There are days when it seems like the solutions to so many of mankind’s problems are within grasp, and yet are still so far away. Being surrounded by other people searching whole heartedly for ways to help re-educate society, solve problems, create opportunity and collaborate is not only gratifying but reaffirms so much of what I’ve been contemplating.
Today’s discussion reminded me that one of the problems echoed by other practitioners as we’ve discussed the topics of nutrition, auto immune disease, the obesity epidemic, chronic prescribing and a myriad of other ever present challenges we face included a lack of education, motivation and time.
Now this sounds terrible, I realize. You may say hey, my doctor had lots of school, how can you call them uneducated!
Let me start by saying that I have a heartfelt respect for medical practitioners and this is not to challenge individuals – it’s to point out that the system is broken and physicians need us as nutritional advocates, wellness coaches and ancestral health partners. It’s also to point out that as patients of medical professionals, we need to understand their limitations and not expect them to advise us on all things, that means taking responsibility for our own research, our own information and ultimately our own choices!
Here’s how the system works…
- You choose a provider based not on their education, skill set, belief system or any other tangible quality (usually), but instead by which provider in your area is covered by your insurance program.
- You schedule a physical or appointment with your new physician, many times having to wait for weeks or months for availability, or else scheduling an urgent appointment when symptoms are at their worst.
- In order for your doctor to make a sufficient amount of money to pay for the plethora of student loans he or she took out for school, etc. and to cover their cost of liability insurance for treating you and their other patients, yet for them to accept the discounted prices your insurance will pay them (and even less that medicare/medicaid pays them) they schedule 30-40 patients per 8 hour day.
Let’s just assume that they see patients 7 hours with a 1 hour lunch and schedule 30 patients. At MOST you have an opportunity to spend 14 minutes with your practitioner. That’s assuming that they have no medical emergencies that take longer than the allotted amount of time. That’s BEST case. That means that in 14 minutes you and your doctor have to take a complete medical history and discuss every aspect of your physical, mental & emotional health (because we can all agree that they are inter-related). Yet, inevitably in that little time, something gets missed.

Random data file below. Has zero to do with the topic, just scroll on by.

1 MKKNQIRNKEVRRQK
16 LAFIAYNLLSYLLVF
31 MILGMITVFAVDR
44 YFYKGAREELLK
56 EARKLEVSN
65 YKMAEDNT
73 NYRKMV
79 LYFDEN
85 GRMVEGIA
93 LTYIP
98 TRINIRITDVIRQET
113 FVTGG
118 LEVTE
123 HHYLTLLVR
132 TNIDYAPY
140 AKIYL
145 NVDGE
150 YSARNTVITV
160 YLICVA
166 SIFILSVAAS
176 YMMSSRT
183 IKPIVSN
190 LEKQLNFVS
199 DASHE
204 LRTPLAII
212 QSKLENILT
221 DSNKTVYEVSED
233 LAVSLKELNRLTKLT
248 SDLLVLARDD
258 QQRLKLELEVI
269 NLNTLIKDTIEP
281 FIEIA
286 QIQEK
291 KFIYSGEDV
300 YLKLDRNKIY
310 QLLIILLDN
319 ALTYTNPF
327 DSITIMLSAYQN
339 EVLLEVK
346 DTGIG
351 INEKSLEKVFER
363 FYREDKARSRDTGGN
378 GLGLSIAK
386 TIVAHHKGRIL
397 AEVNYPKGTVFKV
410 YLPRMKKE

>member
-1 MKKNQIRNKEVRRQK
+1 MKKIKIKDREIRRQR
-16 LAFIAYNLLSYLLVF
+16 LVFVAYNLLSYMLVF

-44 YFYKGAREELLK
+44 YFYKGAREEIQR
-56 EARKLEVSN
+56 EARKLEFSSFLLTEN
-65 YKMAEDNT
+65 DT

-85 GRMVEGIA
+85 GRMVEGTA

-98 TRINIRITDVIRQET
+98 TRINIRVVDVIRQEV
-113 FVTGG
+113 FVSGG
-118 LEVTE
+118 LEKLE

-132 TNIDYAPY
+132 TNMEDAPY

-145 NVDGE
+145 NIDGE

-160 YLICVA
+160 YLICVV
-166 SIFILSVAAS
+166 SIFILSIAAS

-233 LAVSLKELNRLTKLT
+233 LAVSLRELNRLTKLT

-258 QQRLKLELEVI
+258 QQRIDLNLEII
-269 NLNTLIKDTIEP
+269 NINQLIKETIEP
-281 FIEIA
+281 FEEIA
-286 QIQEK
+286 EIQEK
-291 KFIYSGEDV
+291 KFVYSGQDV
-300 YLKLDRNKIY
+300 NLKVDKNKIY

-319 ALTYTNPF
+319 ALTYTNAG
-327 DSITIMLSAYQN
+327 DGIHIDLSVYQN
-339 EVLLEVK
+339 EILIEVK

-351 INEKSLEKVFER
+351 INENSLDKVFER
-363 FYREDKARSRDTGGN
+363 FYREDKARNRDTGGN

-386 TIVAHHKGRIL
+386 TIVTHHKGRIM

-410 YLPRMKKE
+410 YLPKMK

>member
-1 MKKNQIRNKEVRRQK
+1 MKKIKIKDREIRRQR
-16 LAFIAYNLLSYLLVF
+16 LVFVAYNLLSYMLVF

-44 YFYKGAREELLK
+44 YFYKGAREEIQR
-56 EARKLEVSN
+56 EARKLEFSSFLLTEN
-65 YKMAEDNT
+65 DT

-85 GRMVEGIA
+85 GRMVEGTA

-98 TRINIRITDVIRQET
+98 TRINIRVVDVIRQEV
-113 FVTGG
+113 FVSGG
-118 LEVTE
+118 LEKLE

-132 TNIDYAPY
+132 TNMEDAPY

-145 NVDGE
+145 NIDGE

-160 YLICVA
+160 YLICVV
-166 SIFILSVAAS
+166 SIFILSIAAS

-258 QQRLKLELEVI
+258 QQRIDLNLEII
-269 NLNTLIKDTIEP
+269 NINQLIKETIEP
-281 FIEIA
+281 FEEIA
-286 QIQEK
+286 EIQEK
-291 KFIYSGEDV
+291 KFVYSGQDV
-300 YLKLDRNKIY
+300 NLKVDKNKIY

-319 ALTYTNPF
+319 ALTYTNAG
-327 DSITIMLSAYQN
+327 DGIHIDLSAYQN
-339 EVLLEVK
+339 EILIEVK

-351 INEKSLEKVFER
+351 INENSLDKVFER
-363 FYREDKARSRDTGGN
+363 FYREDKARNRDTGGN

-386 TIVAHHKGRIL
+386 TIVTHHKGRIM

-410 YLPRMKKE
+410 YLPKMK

- In that appointment you need to be prepared with every symptom, every question and every concern to maximize your 14 minutes.
- Your physician needs to decide how to treat what ails you by prioritizing – symptoms get treated first, providing temporary relief over long term management, and often leaving underlying problems undiscovered, or unresolved.
- Your physician also is inundated with information not from holistic resources but from pharmaceutical research, leading to more opportunity for prescriptions which satisfy your desire for symptom relief, their limited time, the resources all parties involved have. Unfortunately, this is putting a band-aid on a gaping wound, versus a long term plan of care. Not to mention, even prescriptions are dictated by what’s covered by your insurer, not what’s most effective for you.
- This is not to fault the physician, your physician may fully intend to follow up with you, spending more time, through additional visits, more frequently, and following you to provide a better course of care. However, let’s face it, taking off work weekly to treat an ongoing problem is much harder than taking off work when symptoms are at their worst and you are in need of an immediate solution (pain management, antibiotic treatment, etc.)
How many of you can relate to this series of events? I’m quite certain we’ve all been here.
In addition, most medical professionals have been education overloaded with very specific information pertaining to their specialty or sub specialties, while leaving many aspects of the human system merely skimmed upon. There is, after all, only so much time to cover as vast of a subject as medicine before their educational program ends. Any physician will tell you that nutrition is not given a place of priority in the education system.